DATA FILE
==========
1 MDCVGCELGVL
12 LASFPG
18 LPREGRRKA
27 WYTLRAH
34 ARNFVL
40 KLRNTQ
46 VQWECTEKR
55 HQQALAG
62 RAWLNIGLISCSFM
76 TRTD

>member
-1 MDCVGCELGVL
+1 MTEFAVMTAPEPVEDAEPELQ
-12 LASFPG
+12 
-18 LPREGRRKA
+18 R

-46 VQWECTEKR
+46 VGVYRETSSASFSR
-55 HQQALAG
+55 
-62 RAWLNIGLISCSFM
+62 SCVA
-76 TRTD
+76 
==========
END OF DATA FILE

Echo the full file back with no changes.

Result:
1 MDCVGCELGVL
12 LASFPG
18 LPREGRRKA
27 WYTLRAH
34 ARNFVL
40 KLRNTQ
46 VQWECTEKR
55 HQQALAG
62 RAWLNIGLISCSFM
76 TRTD

>member
-1 MDCVGCELGVL
+1 MTEFAVMTAPEPVEDAEPELQ
-12 LASFPG
+12 
-18 LPREGRRKA
+18 R

-46 VQWECTEKR
+46 VGVYRETSSASFSR
-55 HQQALAG
+55 
-62 RAWLNIGLISCSFM
+62 SCVA
-76 TRTD
+76 